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The Electric Prunes: I Had Too Much to Dream

3.9 out of 5 stars 7 customer reviews

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£11.99 Only 1 left in stock. Dispatched from and sold by momox co uk.

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Product details

  • Audio CD (22 Feb. 2010)
  • Number of Discs: 1
  • Label: Cd Listening Bar Ieg
  • ASIN: B00004WGY4
  • Other Editions: Vinyl  |  MP3 Download
  • Average Customer Review: 3.9 out of 5 stars  See all reviews (7 customer reviews)
  • Amazon Bestsellers Rank: 296,408 in Music (See Top 100 in Music)

Track Listings

Disc: 1

  1. I Had Too Much To Dream (Last Night)
  2. Bangles
  3. Onie
  4. Are You Lovin' Me More (But Enjoy It Less)
  5. Train For Tomorrow
  6. Sold To The Highest Bidder
  7. Get Me To The World On Time
  8. About A Quarter To Nine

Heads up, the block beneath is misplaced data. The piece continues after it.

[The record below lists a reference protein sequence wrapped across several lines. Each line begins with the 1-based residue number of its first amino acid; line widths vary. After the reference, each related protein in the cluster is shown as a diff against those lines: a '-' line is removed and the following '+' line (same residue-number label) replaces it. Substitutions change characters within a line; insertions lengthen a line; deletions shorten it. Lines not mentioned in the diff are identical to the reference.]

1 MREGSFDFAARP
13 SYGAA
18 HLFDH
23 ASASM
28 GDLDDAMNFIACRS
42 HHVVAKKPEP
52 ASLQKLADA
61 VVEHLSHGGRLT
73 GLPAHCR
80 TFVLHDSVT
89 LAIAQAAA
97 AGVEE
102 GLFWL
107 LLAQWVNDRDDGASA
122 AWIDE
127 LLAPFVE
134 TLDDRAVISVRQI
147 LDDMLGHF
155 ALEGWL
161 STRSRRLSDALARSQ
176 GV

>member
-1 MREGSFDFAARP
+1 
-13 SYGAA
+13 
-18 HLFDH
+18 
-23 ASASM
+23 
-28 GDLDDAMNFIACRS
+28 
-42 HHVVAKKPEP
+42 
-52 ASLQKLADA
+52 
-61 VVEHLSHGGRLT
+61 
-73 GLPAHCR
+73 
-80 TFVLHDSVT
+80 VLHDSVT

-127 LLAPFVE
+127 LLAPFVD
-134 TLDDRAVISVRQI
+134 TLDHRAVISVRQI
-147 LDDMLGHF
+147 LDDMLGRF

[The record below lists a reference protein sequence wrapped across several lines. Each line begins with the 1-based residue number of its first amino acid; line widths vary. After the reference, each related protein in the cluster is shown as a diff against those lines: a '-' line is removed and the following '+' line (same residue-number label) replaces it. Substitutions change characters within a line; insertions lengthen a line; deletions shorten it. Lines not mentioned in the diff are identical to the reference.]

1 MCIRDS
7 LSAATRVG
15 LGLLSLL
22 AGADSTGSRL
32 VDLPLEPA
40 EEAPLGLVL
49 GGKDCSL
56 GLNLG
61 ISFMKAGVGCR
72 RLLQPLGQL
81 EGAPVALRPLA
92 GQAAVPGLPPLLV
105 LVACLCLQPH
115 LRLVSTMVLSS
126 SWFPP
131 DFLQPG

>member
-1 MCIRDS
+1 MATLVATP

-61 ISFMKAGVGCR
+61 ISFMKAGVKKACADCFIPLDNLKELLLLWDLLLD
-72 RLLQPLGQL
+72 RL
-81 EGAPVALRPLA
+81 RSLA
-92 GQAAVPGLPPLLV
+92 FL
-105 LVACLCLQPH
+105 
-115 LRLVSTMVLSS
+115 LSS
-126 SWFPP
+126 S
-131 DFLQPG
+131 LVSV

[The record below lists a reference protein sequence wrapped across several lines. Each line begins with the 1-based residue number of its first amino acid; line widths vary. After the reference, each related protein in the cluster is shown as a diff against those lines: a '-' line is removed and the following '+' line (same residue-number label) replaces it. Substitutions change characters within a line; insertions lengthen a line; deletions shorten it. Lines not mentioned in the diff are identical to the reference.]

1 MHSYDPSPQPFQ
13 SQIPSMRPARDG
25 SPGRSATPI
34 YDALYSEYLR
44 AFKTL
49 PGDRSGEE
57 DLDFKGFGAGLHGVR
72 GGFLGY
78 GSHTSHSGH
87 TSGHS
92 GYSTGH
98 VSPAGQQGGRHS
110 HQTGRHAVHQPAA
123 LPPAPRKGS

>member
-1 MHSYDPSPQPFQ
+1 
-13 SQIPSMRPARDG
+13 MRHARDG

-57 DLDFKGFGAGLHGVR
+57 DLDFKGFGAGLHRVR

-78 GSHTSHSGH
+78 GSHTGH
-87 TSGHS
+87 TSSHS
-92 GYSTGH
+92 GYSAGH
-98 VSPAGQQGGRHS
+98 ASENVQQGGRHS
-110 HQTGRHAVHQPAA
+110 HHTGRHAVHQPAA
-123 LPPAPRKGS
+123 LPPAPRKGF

9. The King Is In The Counting House
  10. Luvin
  11. Try Me On For Size
  12. The Toonerville Trolley
  13. Ain't It Hard
  14. Little Oliver

Customer Reviews

3.9 out of 5 stars
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Top Customer Reviews

Format: Audio CD
One reviewer here says that apart from I Had Too Much to Dream... and Get Me to the World... the rest of the Electric Prunes output was "...weird stuff..." well that is just what the rest of us look for in a psychedelic band. Clearly the above mentioned tracks are stand out songs from this album but so are Bangles Try Me On For Size and Ain't It Hard.

I really hate this lazy attitude to music listening that just wants the highlights of everything. People keep telling me that it is great that you can download the "good" tracks from i-tunes or where ever rather than have to buy whole albums. This is just rubbish and leads to a rubbish music collection where we only have what we know we like already and is really limiting.

This is a great album of the period and stands repeated listening. Buy this and enjoy. You should also check out the Nuggets compilation album and hear some of the other bands of this era that are worth further exploration. The Seeds on CD are very worth getting as their six albums are available in pairs on three CDs (particularly the first two) and The Chocolate Watch Band compilation (Melts In Your Brain... Not On Your Wrist) is excellent stuff.